Is a natural Christmas Tree actually better for the environment than an artificial one? If going natural, what should you look for in a tree and what can you do with it once the holidays are over?
I am sitting next to the fire on a cold winter morning, enjoying my Christmas tree for the last few days of the holiday season. I am wondering if I am being environmentally responsible by having a natural tree. Isn’t natural almost always better than artificial, or should I buy an artificial tree that will last for years and just burn a holiday candle that smells like a pine forest instead?
I grew up with an artificial tree and there was no magic nor fragrance. I just remember how tired it was after many decades of use. I was so happy to eventually get rid of it, and I have never turned back. On the other hand, I was visiting with a woman at a holiday party, who told me she was so upset when she saw a natural Christmas trees in someone’s home. I was surprised by her statement, and I asked her to explain. She told me she was distressed at the thought of cutting trees out of the forests, which I couldn’t have agreed with her more. However, fortunately natural Christmas trees are now cultivated in the United States just like other crops such as flowers, fruits and vegetables. This conversation made me think even further about people’s decisions in choosing a natural versus an artificial tree. Let’s look at some of the facts I found during my research.
Depending on the source it takes anywhere from six to twenty years of using an artificial tree to have a comparable carbon footprint to purchasing a live Christmas tree each year.
Artificial trees are made with steel, aluminum, and the petroleum-derived plastic, PVC. Let’s not forget the cardboard for packaging and all the resources needed for shipping the tree from China, where approximately 85% of artificial trees in the United States are manufactured. You use and enjoy your tree for a number of years and decide you no longer want it. It can be donated to a charitable organization, but ultimately it will end up in the landfill since they are nonbiodegradable and nonrecyclable.
According to the NCTA (National Christmas Tree Association), the Christmas tree farming industry employs approximately 100,000 people in the United States. Additionally, a natural Christmas tree uses a bit less water than fruit trees while it is growing and at the same time is removing carbon dioxide from the air and turning it back into oxygen. One farmed Christmas tree absorbs more than 1 ton of CO2 throughout its lifetime, and each acre of trees produces enough oxygen for the daily needs of 18 people. With approximately 350 million real Christmas trees commercially grown in the U.S., you can quickly see the yearly amount of carbon sequestering associated with the trees.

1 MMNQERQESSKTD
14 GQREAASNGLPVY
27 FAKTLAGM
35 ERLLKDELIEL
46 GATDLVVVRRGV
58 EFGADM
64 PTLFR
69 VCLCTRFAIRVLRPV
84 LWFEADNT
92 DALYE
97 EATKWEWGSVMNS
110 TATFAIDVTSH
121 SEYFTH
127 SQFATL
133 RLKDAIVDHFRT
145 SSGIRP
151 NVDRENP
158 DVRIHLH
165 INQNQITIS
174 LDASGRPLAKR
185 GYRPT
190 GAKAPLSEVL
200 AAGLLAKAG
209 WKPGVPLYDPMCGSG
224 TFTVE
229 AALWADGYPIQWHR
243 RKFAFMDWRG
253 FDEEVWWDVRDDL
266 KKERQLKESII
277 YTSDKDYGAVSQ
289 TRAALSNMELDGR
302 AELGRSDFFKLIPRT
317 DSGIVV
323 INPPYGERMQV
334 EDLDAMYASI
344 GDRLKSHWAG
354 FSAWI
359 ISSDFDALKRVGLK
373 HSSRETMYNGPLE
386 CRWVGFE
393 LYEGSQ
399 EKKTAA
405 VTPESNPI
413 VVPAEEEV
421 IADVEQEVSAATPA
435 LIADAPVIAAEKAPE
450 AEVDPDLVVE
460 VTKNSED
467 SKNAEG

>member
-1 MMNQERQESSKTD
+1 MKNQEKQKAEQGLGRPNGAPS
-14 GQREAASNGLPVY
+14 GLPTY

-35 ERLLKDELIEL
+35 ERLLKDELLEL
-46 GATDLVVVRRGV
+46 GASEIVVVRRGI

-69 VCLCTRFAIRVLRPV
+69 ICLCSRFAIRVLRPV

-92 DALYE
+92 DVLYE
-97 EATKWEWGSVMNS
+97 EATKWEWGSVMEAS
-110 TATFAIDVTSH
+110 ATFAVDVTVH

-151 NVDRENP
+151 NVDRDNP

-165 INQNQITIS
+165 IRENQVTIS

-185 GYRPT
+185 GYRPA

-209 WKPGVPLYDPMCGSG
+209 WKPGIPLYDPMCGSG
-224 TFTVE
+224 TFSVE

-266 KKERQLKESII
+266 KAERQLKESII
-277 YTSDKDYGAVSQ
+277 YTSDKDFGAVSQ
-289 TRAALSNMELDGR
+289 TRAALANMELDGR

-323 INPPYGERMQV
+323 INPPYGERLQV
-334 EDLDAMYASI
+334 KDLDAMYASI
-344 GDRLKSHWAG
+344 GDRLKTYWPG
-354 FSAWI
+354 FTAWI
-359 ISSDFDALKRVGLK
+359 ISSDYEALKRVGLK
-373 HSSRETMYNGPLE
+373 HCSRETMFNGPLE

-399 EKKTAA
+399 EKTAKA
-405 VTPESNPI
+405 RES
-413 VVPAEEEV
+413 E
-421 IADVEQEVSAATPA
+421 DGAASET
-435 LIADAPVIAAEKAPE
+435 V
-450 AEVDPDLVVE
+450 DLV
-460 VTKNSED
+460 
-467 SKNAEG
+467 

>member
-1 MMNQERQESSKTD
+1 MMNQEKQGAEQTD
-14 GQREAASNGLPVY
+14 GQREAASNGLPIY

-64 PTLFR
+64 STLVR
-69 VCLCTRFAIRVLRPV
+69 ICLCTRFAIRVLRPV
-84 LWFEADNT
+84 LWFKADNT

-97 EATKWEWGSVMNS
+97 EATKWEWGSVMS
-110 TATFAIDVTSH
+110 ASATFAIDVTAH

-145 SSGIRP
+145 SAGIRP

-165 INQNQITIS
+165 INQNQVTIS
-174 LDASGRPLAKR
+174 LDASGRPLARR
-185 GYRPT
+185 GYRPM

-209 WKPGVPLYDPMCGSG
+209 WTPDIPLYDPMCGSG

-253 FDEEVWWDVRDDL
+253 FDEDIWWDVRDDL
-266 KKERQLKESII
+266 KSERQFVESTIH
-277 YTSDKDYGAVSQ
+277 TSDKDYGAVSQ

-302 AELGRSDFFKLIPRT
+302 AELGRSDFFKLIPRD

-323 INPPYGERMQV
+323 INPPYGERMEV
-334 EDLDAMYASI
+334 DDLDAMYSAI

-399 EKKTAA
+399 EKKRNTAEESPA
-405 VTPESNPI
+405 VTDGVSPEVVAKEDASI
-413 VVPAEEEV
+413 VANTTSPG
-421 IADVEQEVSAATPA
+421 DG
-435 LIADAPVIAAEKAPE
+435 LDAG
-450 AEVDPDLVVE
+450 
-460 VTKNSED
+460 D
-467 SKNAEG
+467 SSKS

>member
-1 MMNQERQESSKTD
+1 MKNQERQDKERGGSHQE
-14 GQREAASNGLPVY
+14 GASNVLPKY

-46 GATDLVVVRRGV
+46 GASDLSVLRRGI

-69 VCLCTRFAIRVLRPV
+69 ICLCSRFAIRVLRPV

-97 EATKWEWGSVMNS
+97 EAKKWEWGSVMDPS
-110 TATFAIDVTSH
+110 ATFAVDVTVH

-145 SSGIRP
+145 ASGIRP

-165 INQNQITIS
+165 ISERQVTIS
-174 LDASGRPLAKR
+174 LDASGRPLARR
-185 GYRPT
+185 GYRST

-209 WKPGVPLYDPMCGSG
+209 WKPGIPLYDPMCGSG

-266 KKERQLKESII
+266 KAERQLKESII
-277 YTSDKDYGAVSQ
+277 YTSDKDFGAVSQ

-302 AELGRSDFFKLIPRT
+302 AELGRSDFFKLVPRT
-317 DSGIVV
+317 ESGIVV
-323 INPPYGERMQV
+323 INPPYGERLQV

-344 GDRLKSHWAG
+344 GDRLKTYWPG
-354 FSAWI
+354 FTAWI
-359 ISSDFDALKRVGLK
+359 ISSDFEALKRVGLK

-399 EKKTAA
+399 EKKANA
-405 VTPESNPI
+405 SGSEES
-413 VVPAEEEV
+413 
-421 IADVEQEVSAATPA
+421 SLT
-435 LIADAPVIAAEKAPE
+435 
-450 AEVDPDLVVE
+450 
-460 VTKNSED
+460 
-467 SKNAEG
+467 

One of the main factors in shifting the environmental balance between a live and artificial tree is how far the tree must travel to its final destination. If you live in a place where coniferous trees do not grow and are far from where your tree is raised, it may have to travel hundreds if not thousands of miles on a diesel truck to reach you. This distance has a significant environmental impact. However, a tree trucked within the United States still travels thousands of miles less than one manufactured overseas.
Once your holidays are over what do you do with your tree? If you have chosen the artificial route, you just pack it up and put it in storage. Hopefully you have an attic or basement. But don’t many of us want to live simpler lives with less things to take care of? If you have chosen a live tree, you have an important decision to make now. Please do not let this natural and renewable resource end up in a landfill, where decomposition rates are slow due to lack of oxygen. Most cities will collect natural Christmas trees for recycling into mulch and compost. Conservation groups in Louisiana use Christmas trees to bolster coastal wetlands that have been eroded by hurricanes. Let your imagination run wild!
Even though natural trees might shed needles on your floor, the purchase of U.S. grown products, the carbon-neutral nature of their production, and their ease of recycling make them a clear winner.
In order to make your natural tree last as long as possible, use this Christmas Tree Preservative -- our trees usually last well into January thanks to this trick! When it's time to take your natural tree down, here are some great options:
If you want to take it to the next environmental level, buy a tree in a pot, that can be planted outside after the holidays.
Take the tree to be mulched.
If you have some area in your yard, you can put your tree outside to provide shelter for birds and other wildlife.
When I first moved to a remote ranch in Mexico in the late 1980’s, it was very difficult to find cultivated Christmas trees. I did not want to buy an artificial tree, so I decided to use an agave plant. It was fun and whimsical and we enjoyed it for a few years. Below are some options I found on the internet in case you are inspired to do something besides and artificial or natural tree.
Wood Christmas Tree by ReTreeJoy (Etsy)
Recycled Bottle Christmas Tree